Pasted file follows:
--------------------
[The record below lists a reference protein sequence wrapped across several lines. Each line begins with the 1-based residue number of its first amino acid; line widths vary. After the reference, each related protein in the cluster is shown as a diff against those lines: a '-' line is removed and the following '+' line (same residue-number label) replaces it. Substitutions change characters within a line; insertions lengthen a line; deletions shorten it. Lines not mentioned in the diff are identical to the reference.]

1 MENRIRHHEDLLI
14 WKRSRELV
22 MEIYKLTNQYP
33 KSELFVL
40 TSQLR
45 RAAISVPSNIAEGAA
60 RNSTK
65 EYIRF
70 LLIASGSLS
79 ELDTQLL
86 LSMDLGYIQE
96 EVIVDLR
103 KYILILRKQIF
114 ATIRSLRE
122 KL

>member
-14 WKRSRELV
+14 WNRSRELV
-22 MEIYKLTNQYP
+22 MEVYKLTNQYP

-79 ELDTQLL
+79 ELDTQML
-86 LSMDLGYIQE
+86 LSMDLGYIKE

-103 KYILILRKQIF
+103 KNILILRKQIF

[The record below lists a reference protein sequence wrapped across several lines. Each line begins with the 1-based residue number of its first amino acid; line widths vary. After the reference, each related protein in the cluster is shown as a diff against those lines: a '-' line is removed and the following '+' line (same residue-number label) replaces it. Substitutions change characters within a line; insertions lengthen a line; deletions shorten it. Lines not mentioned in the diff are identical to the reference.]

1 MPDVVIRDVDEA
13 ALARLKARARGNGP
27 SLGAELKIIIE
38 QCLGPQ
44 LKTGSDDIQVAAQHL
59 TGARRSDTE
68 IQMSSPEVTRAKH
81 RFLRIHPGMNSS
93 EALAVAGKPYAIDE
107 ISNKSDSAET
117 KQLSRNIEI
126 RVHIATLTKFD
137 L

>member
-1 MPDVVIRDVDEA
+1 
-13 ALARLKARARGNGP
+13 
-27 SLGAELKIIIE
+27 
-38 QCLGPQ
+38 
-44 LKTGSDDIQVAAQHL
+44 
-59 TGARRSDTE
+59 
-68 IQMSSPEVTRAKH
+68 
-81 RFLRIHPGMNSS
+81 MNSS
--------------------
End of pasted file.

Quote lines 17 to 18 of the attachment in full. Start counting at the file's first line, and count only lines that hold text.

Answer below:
>member
-14 WKRSRELV